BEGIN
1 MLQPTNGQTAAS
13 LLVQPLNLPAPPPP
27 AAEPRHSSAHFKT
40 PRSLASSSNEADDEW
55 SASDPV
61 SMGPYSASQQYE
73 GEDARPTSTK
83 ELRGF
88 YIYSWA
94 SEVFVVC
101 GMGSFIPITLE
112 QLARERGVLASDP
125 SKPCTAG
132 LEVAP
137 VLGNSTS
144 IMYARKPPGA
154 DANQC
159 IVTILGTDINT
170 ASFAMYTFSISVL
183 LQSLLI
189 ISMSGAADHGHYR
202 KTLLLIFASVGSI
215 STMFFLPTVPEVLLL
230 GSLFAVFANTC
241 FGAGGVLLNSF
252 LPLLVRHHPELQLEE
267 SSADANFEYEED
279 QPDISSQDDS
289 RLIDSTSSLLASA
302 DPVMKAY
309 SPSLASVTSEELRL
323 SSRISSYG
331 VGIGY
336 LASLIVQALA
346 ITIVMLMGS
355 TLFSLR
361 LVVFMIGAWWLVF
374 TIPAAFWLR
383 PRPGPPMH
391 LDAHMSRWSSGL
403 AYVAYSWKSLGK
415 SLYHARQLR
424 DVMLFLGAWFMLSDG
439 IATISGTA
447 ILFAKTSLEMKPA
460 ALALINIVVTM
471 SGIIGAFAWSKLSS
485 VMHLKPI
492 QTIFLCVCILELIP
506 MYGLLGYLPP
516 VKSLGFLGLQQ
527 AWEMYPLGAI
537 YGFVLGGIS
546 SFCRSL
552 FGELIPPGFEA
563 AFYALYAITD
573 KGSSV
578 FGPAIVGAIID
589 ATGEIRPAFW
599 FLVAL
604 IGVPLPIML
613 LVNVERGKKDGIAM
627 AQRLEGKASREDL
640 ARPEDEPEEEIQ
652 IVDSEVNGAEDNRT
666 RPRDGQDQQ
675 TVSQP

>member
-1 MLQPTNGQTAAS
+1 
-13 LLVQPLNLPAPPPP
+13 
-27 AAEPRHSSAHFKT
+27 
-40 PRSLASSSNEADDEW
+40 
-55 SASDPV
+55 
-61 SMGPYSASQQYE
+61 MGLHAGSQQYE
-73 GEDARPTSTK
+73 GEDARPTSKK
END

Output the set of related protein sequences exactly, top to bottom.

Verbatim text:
1 MLQPTNGQTAAS
13 LLVQPLNLPAPPPP
27 AAEPRHSSAHFKT
40 PRSLASSSNEADDEW
55 SASDPV
61 SMGPYSASQQYE
73 GEDARPTSTK
83 ELRGF
88 YIYSWA
94 SEVFVVC
101 GMGSFIPITLE
112 QLARERGVLASDP
125 SKPCTAG
132 LEVAP
137 VLGNSTS
144 IMYARKPPGA
154 DANQC
159 IVTILGTDINT
170 ASFAMYTFSISVL
183 LQSLLI
189 ISMSGAADHGHYR
202 KTLLLIFASVGSI
215 STMFFLPTVPEVLLL
230 GSLFAVFANTC
241 FGAGGVLLNSF
252 LPLLVRHHPELQLEE
267 SSADANFEYEED
279 QPDISSQDDS
289 RLIDSTSSLLASA
302 DPVMKAY
309 SPSLASVTSEELRL
323 SSRISSYG
331 VGIGY
336 LASLIVQALA
346 ITIVMLMGS
355 TLFSLR
361 LVVFMIGAWWLVF
374 TIPAAFWLR
383 PRPGPPMH
391 LDAHMSRWSSGL
403 AYVAYSWKSLGK
415 SLYHARQLR
424 DVMLFLGAWFMLSDG
439 IATISGTA
447 ILFAKTSLEMKPA
460 ALALINIVVTM
471 SGIIGAFAWSKLSS
485 VMHLKPI
492 QTIFLCVCILELIP
506 MYGLLGYLPP
516 VKSLGFLGLQQ
527 AWEMYPLGAI
537 YGFVLGGIS
546 SFCRSL
552 FGELIPPGFEA
563 AFYALYAITD
573 KGSSV
578 FGPAIVGAIID
589 ATGEIRPAFW
599 FLVAL
604 IGVPLPIML
613 LVNVERGKKDGIAM
627 AQRLEGKASREDL
640 ARPEDEPEEEIQ
652 IVDSEVNGAEDNRT
666 RPRDGQDQQ
675 TVSQP

>member
-1 MLQPTNGQTAAS
+1 
-13 LLVQPLNLPAPPPP
+13 
-27 AAEPRHSSAHFKT
+27 
-40 PRSLASSSNEADDEW
+40 
-55 SASDPV
+55 
-61 SMGPYSASQQYE
+61 MGLHAGSQQYE
-73 GEDARPTSTK
+73 GEDARPTSKK